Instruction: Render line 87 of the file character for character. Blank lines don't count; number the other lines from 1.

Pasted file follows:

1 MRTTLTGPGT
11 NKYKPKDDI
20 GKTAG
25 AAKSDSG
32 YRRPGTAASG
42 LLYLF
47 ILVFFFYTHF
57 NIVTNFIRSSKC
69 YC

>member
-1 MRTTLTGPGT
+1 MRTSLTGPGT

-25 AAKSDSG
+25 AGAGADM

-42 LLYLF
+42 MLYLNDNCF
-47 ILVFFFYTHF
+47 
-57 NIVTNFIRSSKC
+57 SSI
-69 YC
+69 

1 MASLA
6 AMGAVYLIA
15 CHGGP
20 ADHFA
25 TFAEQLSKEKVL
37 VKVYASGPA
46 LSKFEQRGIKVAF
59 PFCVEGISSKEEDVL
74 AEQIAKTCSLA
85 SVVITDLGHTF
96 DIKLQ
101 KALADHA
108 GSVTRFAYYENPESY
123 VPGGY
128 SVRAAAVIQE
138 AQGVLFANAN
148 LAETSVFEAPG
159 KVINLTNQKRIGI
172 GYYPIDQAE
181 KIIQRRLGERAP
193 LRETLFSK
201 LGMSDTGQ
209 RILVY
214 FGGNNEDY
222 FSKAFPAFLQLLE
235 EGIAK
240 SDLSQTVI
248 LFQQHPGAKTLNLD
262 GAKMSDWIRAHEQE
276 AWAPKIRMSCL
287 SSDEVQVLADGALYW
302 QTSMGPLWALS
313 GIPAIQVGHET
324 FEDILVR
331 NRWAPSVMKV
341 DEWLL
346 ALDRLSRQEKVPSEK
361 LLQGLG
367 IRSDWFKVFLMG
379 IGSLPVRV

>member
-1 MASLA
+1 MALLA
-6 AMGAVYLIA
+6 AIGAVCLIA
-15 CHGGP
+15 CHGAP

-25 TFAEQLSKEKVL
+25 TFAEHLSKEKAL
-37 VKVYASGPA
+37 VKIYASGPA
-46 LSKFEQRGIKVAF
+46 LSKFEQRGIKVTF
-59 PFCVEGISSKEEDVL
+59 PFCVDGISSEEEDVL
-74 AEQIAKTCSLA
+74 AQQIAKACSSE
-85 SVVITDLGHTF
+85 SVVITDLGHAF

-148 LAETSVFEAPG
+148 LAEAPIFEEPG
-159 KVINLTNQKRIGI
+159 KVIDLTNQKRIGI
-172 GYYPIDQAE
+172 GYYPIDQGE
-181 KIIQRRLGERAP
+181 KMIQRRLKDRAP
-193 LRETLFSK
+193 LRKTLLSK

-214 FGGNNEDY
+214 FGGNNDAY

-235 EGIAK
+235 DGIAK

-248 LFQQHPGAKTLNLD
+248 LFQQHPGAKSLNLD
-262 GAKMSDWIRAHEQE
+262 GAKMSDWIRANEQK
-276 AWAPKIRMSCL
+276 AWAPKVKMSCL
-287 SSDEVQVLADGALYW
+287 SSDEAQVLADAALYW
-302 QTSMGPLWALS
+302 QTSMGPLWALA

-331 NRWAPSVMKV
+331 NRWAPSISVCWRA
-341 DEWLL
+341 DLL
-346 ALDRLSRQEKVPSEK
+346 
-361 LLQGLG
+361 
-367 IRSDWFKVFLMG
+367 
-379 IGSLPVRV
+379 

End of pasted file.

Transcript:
+172 GYYPIDQGE